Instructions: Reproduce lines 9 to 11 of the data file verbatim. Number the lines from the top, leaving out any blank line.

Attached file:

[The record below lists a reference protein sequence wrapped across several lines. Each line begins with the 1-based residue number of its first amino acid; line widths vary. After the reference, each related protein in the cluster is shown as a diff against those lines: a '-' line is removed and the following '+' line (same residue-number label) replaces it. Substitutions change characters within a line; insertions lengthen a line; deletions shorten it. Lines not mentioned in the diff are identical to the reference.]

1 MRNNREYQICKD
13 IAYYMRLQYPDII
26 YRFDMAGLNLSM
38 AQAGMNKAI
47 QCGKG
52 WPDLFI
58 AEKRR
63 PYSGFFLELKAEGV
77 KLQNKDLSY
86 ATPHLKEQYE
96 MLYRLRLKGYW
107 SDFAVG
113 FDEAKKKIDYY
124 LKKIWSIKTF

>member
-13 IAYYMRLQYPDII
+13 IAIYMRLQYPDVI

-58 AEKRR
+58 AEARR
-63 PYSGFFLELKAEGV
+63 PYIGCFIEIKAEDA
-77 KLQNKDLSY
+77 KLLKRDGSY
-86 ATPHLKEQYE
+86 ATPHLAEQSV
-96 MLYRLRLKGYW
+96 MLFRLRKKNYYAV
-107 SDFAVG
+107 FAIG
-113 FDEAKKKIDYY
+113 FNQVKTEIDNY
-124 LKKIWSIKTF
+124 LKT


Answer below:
63 PYSGFFLELKAEGV
77 KLQNKDLSY
86 ATPHLKEQYE